professional knowledge of senior clinicians (across both organisations) could
be accessed to facilitate effective learning, secure improvements and support
change. It was highlighted that effective planning of the merger would be of
critical importance, to ensure that high-quality patient-centred services
across the Trusts were developed and maintained. The Director of the North East and North Cumbria ICB advised that the Trusts had
previously worked well together to determine new concepts and models in respect
of the delivery of urgent care, which focussed on learning opportunities
identified at the Urgent Treatment Centre based at North Tees. It was envisaged
that joint working would enable the Trusts to share best practice and resources
and enable the development of new improved models and pathways for delivering
care across the Tees Valley. The importance of joint working in relation to
health outcomes, to promote good health and prevent ill health, was also
highlighted. The Director of the ICB advised that the Health Inequalities
Board, a partnership group (involving public health colleagues, the ICB and the
Trust), regularly discussed the factors that influenced and impacted on health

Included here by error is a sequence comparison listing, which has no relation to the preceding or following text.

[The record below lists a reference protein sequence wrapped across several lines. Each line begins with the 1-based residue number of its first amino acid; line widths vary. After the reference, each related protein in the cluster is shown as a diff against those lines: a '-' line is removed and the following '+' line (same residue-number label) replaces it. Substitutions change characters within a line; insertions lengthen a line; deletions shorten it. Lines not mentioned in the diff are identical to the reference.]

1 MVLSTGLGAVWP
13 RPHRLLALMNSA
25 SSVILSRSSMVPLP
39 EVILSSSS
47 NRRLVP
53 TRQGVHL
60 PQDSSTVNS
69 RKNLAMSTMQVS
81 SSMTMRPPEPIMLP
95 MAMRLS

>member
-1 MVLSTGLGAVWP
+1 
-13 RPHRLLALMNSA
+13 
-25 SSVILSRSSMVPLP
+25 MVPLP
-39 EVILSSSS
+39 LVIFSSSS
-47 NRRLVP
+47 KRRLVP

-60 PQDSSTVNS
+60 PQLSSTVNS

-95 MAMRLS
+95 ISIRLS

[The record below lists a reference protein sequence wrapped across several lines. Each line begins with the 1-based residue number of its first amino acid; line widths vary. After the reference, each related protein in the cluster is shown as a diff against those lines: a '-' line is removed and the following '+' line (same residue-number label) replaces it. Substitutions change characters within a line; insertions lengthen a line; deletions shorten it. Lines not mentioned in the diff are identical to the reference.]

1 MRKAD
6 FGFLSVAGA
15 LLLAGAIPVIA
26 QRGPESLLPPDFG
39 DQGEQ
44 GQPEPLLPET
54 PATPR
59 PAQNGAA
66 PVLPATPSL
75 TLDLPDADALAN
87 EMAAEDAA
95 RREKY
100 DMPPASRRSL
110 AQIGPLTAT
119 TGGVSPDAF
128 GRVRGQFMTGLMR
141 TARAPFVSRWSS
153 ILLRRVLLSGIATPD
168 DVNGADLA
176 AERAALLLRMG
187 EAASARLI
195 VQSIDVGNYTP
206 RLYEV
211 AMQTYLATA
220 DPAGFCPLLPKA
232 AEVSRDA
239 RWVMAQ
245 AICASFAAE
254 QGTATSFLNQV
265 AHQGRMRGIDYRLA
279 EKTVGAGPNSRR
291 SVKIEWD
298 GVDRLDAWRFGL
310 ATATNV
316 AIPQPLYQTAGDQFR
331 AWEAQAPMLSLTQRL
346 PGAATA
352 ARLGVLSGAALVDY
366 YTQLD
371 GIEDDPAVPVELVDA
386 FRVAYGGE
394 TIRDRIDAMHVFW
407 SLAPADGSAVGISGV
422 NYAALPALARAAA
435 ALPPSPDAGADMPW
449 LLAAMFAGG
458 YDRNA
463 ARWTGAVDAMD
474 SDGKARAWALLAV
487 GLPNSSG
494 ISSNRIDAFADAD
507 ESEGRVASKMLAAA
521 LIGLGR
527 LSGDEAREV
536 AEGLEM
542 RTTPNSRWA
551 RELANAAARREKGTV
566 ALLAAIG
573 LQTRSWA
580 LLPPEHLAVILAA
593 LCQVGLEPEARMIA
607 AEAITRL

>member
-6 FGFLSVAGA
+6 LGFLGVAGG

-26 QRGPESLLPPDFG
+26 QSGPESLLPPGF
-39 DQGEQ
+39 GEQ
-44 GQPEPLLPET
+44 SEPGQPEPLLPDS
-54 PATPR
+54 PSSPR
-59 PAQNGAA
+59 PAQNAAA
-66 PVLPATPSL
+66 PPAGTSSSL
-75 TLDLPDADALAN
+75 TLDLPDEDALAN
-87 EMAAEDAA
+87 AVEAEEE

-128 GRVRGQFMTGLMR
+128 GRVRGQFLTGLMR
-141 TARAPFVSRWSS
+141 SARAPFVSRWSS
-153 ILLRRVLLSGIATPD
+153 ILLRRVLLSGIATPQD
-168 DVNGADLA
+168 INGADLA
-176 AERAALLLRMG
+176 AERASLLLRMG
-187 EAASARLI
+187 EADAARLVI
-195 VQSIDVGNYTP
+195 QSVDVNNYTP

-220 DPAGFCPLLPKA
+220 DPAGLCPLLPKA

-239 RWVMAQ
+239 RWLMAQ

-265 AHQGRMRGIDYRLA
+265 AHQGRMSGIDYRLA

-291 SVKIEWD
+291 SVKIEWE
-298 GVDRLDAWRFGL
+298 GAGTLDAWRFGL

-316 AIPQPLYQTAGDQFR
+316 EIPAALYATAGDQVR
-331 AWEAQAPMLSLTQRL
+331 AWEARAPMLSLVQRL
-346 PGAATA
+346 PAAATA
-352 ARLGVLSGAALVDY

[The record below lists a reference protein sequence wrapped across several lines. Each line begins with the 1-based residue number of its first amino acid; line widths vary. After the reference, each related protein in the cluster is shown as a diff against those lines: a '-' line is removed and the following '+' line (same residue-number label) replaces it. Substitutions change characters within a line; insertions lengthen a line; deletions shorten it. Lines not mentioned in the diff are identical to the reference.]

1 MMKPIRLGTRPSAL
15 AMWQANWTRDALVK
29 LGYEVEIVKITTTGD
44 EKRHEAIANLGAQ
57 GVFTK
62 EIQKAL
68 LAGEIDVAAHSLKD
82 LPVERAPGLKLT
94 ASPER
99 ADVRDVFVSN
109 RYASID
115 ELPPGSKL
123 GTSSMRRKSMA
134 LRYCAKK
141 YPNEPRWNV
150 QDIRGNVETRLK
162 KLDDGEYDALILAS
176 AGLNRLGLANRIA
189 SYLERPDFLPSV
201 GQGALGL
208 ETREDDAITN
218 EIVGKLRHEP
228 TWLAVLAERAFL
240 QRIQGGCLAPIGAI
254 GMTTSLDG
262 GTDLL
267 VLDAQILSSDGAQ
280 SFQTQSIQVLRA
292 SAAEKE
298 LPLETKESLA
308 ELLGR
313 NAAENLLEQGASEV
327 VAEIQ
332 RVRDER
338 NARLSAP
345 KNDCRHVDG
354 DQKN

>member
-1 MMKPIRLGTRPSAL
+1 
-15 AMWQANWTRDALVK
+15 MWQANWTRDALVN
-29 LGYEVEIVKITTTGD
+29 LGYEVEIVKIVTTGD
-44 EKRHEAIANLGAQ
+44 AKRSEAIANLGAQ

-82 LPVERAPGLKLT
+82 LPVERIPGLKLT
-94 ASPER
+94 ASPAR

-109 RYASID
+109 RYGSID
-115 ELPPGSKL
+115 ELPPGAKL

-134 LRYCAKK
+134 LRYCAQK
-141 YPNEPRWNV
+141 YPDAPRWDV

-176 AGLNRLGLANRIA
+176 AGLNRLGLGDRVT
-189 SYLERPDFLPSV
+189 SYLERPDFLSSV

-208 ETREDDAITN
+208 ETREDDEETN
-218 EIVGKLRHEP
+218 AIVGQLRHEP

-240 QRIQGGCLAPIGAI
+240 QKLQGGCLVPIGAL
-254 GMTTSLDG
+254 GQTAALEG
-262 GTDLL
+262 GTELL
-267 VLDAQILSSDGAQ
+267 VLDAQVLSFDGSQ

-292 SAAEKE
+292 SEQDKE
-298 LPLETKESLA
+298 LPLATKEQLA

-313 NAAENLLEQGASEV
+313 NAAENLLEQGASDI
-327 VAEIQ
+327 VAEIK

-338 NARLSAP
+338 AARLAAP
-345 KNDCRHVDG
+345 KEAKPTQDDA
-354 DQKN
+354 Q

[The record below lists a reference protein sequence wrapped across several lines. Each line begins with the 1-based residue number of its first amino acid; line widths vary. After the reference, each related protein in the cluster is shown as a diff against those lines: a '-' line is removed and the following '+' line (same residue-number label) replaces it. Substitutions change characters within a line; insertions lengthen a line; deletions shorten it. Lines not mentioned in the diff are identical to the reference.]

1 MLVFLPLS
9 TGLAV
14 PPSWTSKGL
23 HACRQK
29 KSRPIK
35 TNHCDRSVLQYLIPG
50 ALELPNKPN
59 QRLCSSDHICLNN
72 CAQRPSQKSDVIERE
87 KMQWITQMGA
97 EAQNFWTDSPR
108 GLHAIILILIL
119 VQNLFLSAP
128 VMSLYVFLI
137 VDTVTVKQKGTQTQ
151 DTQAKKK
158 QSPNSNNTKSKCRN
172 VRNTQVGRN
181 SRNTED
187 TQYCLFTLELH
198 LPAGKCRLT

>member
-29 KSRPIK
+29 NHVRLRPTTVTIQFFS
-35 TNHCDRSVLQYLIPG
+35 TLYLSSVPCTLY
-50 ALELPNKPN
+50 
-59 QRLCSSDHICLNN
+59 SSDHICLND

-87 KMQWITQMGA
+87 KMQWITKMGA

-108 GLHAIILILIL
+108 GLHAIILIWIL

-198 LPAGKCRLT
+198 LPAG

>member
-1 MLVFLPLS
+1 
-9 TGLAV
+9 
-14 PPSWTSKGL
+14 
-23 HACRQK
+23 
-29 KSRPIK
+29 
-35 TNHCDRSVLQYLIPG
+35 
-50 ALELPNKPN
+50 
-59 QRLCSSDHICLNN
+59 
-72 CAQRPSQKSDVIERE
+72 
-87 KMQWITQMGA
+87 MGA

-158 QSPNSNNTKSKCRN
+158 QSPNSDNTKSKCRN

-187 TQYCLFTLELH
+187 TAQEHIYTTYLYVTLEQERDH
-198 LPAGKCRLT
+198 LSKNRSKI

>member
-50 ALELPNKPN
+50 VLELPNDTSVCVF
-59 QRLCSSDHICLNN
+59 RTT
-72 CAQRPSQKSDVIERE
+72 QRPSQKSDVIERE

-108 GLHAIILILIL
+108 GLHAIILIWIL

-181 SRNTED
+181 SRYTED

outcomes for people across South Tees to ensure timely access to targeted
support, care and treatment.
A Member raised a query regarding the pressures
faced by urgent and emergency services. In response, the Director of the ICB
advised that discussions were being held regarding the potential future
development of an Urgent Treatment Centre (UTC) on the site of James Cook
University Hospital, which planned to manage and mitigate the current demand.
Furthermore, the Chief Nurse advised that work was being undertaken to reduce
avoidable emergency admissions. That work included signposting to the right
In response to a
Member’s query regarding patient experiences, the
Chief Nurse advised that a Mental Health
Strategy and a Patient Experience Strategy were being implemented. It was
commented that those strategies demonstrated a positive commitment, from the
Trust, to ensure:
staff members were able to recognise and
respond to patients with mental health needs; and
patients felt respected, supported
and were able to raise concerns